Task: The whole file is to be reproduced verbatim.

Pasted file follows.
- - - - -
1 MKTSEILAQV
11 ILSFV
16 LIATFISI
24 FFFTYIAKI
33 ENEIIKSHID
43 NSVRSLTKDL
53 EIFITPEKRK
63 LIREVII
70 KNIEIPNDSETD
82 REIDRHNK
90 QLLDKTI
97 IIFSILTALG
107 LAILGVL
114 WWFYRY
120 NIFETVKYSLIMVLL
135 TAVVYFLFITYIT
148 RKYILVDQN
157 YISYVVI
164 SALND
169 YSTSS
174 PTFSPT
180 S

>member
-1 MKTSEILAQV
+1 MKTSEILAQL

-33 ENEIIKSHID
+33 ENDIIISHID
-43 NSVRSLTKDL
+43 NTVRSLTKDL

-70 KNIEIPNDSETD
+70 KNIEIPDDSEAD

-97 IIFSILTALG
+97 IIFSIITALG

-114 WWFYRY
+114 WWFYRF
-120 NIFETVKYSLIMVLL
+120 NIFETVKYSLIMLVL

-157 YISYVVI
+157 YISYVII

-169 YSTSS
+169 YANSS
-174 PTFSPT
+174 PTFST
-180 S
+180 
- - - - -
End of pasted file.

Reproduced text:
1 MKTSEILAQV
11 ILSFV
16 LIATFISI
24 FFFTYIAKI
33 ENEIIKSHID
43 NSVRSLTKDL
53 EIFITPEKRK
63 LIREVII
70 KNIEIPNDSETD
82 REIDRHNK
90 QLLDKTI
97 IIFSILTALG
107 LAILGVL
114 WWFYRY
120 NIFETVKYSLIMVLL
135 TAVVYFLFITYIT
148 RKYILVDQN
157 YISYVVI
164 SALND
169 YSTSS
174 PTFSPT
180 S

>member
-1 MKTSEILAQV
+1 MKTSEILAQL

-33 ENEIIKSHID
+33 ENDIIISHID
-43 NSVRSLTKDL
+43 NTVRSLTKDL

-70 KNIEIPNDSETD
+70 KNIEIPDDSEAD

-97 IIFSILTALG
+97 IIFSIITALG

-114 WWFYRY
+114 WWFYRF
-120 NIFETVKYSLIMVLL
+120 NIFETVKYSLIMLVL

-157 YISYVVI
+157 YISYVII

-169 YSTSS
+169 YANSS
-174 PTFSPT
+174 PTFST
-180 S
+180 